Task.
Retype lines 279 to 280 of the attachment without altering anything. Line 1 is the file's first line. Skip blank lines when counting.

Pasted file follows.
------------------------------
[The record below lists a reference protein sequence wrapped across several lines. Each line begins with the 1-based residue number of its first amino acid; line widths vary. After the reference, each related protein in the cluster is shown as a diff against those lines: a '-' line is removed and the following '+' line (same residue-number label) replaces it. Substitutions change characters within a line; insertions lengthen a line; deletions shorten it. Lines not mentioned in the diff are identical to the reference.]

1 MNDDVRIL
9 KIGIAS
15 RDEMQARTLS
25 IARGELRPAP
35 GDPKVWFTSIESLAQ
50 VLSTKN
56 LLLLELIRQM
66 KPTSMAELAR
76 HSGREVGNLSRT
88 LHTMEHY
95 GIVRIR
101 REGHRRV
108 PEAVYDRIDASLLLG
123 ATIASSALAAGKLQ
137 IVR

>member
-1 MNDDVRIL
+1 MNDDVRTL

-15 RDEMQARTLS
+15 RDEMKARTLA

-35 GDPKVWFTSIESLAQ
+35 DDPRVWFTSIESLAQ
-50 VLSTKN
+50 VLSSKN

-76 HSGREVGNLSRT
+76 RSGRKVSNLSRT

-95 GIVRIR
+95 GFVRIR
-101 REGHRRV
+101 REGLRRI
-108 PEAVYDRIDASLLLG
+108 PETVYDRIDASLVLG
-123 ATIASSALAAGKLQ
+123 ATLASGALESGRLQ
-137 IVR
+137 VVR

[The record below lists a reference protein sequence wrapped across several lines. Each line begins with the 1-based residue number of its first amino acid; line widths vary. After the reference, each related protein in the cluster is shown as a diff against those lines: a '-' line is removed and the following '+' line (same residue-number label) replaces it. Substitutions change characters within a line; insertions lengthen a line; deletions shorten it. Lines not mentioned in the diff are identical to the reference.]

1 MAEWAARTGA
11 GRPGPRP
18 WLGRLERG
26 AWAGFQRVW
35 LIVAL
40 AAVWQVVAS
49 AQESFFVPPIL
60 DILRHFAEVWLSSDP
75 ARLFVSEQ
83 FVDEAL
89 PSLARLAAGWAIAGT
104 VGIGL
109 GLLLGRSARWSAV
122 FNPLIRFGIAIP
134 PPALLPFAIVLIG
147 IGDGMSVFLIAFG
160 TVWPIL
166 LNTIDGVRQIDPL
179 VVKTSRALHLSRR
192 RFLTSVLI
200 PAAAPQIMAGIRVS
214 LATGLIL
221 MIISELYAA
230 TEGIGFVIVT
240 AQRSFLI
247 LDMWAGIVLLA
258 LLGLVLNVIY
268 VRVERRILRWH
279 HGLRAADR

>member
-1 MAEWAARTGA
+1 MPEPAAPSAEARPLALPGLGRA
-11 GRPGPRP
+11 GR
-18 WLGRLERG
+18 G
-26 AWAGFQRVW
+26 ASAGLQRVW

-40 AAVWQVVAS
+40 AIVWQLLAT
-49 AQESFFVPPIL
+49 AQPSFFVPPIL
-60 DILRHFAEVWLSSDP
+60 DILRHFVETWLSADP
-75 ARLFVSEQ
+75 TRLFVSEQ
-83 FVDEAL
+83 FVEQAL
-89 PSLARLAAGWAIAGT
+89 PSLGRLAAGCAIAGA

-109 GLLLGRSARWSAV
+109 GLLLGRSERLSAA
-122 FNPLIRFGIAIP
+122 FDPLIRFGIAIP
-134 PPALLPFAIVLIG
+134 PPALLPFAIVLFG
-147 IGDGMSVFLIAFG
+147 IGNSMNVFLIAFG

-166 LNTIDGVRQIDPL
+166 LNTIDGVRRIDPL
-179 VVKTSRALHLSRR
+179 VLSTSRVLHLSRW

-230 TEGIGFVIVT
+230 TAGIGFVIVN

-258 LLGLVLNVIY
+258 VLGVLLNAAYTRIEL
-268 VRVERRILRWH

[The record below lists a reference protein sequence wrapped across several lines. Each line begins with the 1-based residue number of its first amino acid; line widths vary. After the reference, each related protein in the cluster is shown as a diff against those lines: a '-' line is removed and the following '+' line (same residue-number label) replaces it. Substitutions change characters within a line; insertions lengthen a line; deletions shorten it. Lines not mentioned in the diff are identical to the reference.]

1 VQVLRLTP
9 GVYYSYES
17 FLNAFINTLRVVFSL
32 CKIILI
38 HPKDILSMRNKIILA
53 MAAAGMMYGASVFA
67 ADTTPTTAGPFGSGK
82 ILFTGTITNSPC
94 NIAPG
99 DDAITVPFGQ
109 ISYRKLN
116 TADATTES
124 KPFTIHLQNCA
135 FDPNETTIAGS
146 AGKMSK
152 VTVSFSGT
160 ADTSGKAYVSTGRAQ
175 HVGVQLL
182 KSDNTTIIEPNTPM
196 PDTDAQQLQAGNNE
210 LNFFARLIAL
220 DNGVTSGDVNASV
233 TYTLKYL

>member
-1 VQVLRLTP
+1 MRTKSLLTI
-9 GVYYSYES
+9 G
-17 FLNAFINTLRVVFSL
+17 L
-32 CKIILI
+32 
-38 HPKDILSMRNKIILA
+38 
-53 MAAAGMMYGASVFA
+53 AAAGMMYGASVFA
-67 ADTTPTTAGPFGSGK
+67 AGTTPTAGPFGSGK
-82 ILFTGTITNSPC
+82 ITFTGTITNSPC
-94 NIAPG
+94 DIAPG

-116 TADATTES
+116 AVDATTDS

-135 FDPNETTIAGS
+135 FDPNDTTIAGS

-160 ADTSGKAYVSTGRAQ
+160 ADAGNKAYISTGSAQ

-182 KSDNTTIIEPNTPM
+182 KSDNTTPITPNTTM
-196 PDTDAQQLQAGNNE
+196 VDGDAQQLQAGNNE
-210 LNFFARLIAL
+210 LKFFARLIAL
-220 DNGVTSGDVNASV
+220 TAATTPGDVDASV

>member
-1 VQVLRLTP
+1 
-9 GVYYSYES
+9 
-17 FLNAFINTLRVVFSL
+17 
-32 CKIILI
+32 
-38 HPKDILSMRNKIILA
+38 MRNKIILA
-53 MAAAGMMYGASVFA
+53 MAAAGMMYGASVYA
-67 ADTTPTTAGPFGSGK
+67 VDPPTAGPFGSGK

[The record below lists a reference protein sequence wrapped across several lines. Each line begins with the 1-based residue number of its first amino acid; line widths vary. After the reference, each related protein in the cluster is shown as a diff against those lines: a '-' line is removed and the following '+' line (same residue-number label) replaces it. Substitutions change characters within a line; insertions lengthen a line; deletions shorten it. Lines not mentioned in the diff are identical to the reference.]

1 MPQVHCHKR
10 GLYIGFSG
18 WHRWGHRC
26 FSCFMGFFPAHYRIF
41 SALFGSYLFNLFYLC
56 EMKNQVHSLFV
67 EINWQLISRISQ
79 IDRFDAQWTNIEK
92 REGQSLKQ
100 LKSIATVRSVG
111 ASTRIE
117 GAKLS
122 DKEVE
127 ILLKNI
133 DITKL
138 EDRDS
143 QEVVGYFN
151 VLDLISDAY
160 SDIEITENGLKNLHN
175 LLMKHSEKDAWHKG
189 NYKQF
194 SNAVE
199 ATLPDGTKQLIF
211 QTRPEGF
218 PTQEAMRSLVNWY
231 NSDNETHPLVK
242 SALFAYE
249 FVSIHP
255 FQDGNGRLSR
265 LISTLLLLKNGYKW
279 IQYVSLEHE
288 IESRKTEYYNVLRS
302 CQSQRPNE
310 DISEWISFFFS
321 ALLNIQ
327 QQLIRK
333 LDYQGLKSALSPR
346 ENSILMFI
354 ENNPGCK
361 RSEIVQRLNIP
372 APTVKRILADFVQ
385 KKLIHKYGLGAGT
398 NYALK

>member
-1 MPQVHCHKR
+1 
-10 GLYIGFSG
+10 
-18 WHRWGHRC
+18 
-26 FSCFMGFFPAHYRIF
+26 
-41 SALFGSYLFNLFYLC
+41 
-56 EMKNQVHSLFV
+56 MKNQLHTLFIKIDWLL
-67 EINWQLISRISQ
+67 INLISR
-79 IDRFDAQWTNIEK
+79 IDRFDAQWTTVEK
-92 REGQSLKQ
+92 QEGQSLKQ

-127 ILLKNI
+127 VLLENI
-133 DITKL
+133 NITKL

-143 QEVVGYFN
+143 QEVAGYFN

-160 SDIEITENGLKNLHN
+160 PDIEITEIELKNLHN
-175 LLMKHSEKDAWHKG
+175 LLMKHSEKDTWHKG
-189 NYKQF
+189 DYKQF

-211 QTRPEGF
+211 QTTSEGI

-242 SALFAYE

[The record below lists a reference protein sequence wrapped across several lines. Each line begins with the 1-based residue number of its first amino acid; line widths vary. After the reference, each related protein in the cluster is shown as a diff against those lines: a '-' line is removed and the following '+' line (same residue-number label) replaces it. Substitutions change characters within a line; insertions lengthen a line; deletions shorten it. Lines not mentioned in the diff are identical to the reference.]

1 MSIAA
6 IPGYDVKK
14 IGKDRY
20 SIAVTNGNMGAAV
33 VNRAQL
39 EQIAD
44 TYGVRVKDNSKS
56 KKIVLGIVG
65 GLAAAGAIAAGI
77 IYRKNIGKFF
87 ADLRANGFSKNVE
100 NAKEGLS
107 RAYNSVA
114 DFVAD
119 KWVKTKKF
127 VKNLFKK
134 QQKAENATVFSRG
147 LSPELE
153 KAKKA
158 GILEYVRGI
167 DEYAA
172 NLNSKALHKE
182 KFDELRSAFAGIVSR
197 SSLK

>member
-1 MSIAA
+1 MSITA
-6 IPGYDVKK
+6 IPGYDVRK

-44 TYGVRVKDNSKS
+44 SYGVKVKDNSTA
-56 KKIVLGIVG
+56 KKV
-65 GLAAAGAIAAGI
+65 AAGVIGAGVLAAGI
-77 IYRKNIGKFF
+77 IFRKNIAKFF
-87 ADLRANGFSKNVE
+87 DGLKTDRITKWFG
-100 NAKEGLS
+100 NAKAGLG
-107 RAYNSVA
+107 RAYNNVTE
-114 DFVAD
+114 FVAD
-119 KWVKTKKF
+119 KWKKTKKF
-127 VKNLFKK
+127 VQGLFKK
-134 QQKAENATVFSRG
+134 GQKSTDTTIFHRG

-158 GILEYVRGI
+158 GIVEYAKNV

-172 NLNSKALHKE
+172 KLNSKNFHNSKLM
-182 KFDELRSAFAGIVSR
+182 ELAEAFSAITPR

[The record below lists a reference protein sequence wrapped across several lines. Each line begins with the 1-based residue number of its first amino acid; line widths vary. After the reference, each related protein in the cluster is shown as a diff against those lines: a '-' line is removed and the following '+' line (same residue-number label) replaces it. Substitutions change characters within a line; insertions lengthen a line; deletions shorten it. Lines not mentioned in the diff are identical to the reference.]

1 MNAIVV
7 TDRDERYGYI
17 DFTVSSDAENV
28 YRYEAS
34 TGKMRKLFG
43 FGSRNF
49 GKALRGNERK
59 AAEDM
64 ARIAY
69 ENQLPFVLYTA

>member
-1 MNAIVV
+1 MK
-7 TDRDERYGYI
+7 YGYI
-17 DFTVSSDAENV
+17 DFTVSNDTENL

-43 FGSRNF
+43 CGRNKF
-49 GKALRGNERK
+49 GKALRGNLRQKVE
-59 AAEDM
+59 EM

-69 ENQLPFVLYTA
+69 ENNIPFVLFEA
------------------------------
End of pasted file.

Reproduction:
182 KFDELRSAFAGIVSR
197 SSLK